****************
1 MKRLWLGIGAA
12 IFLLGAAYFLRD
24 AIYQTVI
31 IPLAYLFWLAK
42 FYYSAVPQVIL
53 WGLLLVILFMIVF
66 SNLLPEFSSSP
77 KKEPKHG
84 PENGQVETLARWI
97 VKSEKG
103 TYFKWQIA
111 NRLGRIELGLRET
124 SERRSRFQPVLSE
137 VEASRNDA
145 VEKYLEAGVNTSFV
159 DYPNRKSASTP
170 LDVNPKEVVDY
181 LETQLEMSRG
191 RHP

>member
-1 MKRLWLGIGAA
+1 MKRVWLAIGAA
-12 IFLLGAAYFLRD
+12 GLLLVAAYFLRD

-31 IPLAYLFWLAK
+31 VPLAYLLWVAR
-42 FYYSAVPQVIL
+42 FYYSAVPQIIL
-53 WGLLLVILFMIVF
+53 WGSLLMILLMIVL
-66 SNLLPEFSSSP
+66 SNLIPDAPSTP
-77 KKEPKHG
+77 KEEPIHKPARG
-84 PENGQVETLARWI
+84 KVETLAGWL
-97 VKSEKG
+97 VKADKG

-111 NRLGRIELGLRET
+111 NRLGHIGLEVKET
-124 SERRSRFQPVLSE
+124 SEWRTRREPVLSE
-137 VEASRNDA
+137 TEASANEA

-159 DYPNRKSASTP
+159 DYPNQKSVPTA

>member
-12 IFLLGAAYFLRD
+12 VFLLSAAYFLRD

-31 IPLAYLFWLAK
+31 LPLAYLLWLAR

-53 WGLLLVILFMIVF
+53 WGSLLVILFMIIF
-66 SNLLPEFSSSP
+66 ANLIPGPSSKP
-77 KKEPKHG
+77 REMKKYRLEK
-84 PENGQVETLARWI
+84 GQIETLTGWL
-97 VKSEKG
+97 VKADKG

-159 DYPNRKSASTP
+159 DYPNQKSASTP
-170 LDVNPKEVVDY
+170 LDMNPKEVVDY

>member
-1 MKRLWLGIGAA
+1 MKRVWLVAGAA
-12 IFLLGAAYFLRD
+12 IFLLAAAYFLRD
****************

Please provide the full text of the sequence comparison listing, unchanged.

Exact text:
1 MKRLWLGIGAA
12 IFLLGAAYFLRD
24 AIYQTVI
31 IPLAYLFWLAK
42 FYYSAVPQVIL
53 WGLLLVILFMIVF
66 SNLLPEFSSSP
77 KKEPKHG
84 PENGQVETLARWI
97 VKSEKG
103 TYFKWQIA
111 NRLGRIELGLRET
124 SERRSRFQPVLSE
137 VEASRNDA
145 VEKYLEAGVNTSFV
159 DYPNRKSASTP
170 LDVNPKEVVDY
181 LETQLEMSRG
191 RHP

>member
-1 MKRLWLGIGAA
+1 MKRVWLAIGAA
-12 IFLLGAAYFLRD
+12 GLLLVAAYFLRD

-31 IPLAYLFWLAK
+31 VPLAYLLWVAR
-42 FYYSAVPQVIL
+42 FYYSAVPQIIL
-53 WGLLLVILFMIVF
+53 WGSLLMILLMIVL
-66 SNLLPEFSSSP
+66 SNLIPDAPSTP
-77 KKEPKHG
+77 KEEPIHKPARG
-84 PENGQVETLARWI
+84 KVETLAGWL
-97 VKSEKG
+97 VKADKG

-111 NRLGRIELGLRET
+111 NRLGHIGLEVKET
-124 SERRSRFQPVLSE
+124 SEWRTRREPVLSE
-137 VEASRNDA
+137 TEASANEA

-159 DYPNRKSASTP
+159 DYPNQKSVPTA

>member
-12 IFLLGAAYFLRD
+12 VFLLSAAYFLRD

-31 IPLAYLFWLAK
+31 LPLAYLLWLAR

-53 WGLLLVILFMIVF
+53 WGSLLVILFMIIF
-66 SNLLPEFSSSP
+66 ANLIPGPSSKP
-77 KKEPKHG
+77 REMKKYRLEK
-84 PENGQVETLARWI
+84 GQIETLTGWL
-97 VKSEKG
+97 VKADKG

-159 DYPNRKSASTP
+159 DYPNQKSASTP
-170 LDVNPKEVVDY
+170 LDMNPKEVVDY

>member
-1 MKRLWLGIGAA
+1 MKRVWLVAGAA
-12 IFLLGAAYFLRD
+12 IFLLAAAYFLRD